Will his players match it? Guardiola is ready and armed with his carrot and his stick, but the manager cannot be entirely responsible for his players’ levels of motivation. Last season’s triumph scratched the title itch for the first time for all but four of Guardiola’s squad. Can they retain the same hunger to maintain Guardiola’s standards for another gruelling nine months?

It has been a decade since the Premier League was last retained; then by Sir Alex Ferguson’s Manchester United. Both of City’s previous title wins were followed by runners-up finishes and an 11-point and a nine-point deficit to United and Chelsea respectively.

One of the weaknesses evident in City’s last campaign was the inability to fight on all fronts. At one point during the winter, few people would have bet against them winning a Quadruple before they suffered a shock defeat at League One side Wigan in the FA Cup. In the end, Guardiola settled for the league and League Cup, with the Champions League defeat to Liverpool another black mark on their record.

Guardiola said last week that he feels City need more time to become a “real competitor” in the Champions League, though it felt more like an exercise in managing expectations. Leroy Sane spoke of his belief that City are getting closer while Mahrez let slip his new club’s intentions: “City have ambition to go further than the Champions League quarter-finals like they did last season.”

It is possible to be successful in Europe and at home. Six of the last ten Champions League winners were also crowned domestic champions and Guardiola’s Barcelona account for two of those occasions. But only twice in the last 20 years has it been managed by an English side – Ferguson’s United in 1999 and 2008.

To maintain Guardiola’s physically and mentally demanding style over 51 matches, plus whatever FA Cup and League Cup exertions City encounter, is a tough ask. Especially when many of City’s players have barely been given a break.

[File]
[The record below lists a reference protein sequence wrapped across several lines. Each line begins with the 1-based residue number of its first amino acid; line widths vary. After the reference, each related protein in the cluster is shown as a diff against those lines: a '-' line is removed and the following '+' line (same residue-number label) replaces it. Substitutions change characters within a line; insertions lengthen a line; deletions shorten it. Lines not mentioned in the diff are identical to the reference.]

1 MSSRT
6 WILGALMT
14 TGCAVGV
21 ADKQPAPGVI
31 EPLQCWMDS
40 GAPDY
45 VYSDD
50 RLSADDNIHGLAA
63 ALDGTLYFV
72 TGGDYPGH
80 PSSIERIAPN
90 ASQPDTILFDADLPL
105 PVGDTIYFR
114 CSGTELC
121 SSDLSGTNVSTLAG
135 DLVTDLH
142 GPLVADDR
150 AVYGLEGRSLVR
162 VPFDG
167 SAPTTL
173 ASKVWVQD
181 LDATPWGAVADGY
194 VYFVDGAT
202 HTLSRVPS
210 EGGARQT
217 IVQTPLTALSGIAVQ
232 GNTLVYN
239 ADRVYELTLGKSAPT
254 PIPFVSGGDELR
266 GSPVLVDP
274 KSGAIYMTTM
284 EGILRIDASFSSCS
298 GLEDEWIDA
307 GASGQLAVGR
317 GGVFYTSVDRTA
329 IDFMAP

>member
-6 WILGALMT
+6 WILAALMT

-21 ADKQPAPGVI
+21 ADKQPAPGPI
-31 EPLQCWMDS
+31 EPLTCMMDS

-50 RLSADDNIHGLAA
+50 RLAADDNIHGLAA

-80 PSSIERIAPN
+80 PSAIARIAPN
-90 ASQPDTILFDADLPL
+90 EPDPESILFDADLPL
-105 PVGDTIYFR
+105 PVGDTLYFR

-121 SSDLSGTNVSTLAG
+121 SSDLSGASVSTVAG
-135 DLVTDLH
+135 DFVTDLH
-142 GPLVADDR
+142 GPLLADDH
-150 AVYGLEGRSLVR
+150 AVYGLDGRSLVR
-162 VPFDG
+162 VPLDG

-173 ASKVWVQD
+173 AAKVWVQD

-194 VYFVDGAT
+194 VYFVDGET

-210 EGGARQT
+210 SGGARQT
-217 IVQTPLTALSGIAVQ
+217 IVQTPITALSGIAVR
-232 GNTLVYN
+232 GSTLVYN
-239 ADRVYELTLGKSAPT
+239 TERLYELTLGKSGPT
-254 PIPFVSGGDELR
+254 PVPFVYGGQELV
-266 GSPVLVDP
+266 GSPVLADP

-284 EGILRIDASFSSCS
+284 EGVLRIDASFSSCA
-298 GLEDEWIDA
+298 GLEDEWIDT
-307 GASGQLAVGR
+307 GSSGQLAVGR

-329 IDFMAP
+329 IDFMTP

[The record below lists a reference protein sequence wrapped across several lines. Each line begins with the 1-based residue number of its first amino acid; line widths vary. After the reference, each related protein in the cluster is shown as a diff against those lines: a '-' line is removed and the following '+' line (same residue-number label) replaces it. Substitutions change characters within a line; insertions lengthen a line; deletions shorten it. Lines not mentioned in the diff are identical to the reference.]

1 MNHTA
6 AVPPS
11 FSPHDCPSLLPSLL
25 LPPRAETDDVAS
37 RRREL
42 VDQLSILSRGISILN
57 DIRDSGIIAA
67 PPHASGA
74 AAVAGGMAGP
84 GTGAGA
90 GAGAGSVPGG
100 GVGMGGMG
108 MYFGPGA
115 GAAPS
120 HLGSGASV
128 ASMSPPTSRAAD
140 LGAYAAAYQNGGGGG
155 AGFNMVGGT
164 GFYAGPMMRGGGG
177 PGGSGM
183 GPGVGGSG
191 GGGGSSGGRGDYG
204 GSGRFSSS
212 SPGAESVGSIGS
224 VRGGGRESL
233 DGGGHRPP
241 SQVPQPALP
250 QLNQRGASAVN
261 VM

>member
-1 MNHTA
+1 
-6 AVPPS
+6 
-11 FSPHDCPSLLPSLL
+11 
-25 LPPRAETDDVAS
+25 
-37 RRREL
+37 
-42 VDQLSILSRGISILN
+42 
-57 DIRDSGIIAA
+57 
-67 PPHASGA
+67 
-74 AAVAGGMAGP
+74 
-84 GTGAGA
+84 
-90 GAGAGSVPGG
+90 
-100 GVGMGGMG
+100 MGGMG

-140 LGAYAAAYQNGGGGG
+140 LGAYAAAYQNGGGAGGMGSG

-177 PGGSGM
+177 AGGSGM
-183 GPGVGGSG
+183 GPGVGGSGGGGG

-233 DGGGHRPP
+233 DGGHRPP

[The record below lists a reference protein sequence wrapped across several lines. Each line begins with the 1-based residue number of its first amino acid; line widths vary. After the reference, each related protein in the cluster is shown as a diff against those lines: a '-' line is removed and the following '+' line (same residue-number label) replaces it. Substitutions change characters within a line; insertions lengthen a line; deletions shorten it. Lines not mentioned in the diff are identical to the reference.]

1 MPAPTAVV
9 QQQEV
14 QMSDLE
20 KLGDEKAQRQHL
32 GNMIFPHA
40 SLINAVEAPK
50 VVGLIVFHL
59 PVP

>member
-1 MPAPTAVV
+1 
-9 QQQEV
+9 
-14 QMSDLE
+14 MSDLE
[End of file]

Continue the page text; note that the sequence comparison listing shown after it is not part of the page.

City are hardly the only team to have been heavily represented at the World Cup. But no club side had more players to reach the last eight in Russia.

Contractually, all players are entitled to an aggregate of five weeks off over the course of a year, with three weeks to be taken consecutively. But only 22 days after their involvement ended in Russia, Kyle Walker and John Stones started at Wembley on Sunday, while Vincent Kompany came off the bench. Benjamin Mendy’s appearance came three weeks to the day since he was crowned a World Cup winner, though his has been a somewhat unique workload.

Guardiola will have a far more complicated task in rotating his squad this term while spinning his Premier League and Champions League plates. Kevin De Bruyne was at Wembley on Sunday too ahead of his return to training on Monday. The Belgium star spoke of his tiredness in February after a 1-1 draw at Burnley.

“I was feeling it from the first minute,” he said. “You feel great for 10 games, then you feel okay for 10 games and then the rest you feel like sh*t.” That followed De Bruyne’s 42nd appearance in a season that only ended three weeks ago after 68 matches overall.

It will take a superhuman effort from City’s talisman to replicate his brilliance with so little rest between campaigns.


Ian Watson